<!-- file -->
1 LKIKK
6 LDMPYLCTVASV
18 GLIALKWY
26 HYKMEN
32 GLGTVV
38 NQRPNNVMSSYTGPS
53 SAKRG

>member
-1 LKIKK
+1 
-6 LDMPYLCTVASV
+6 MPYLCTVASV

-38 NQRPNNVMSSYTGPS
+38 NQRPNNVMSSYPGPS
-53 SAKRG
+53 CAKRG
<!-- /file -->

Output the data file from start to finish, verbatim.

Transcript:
1 LKIKK
6 LDMPYLCTVASV
18 GLIALKWY
26 HYKMEN
32 GLGTVV
38 NQRPNNVMSSYTGPS
53 SAKRG

>member
-1 LKIKK
+1 
-6 LDMPYLCTVASV
+6 MPYLCTVASV

-38 NQRPNNVMSSYTGPS
+38 NQRPNNVMSSYPGPS
-53 SAKRG
+53 CAKRG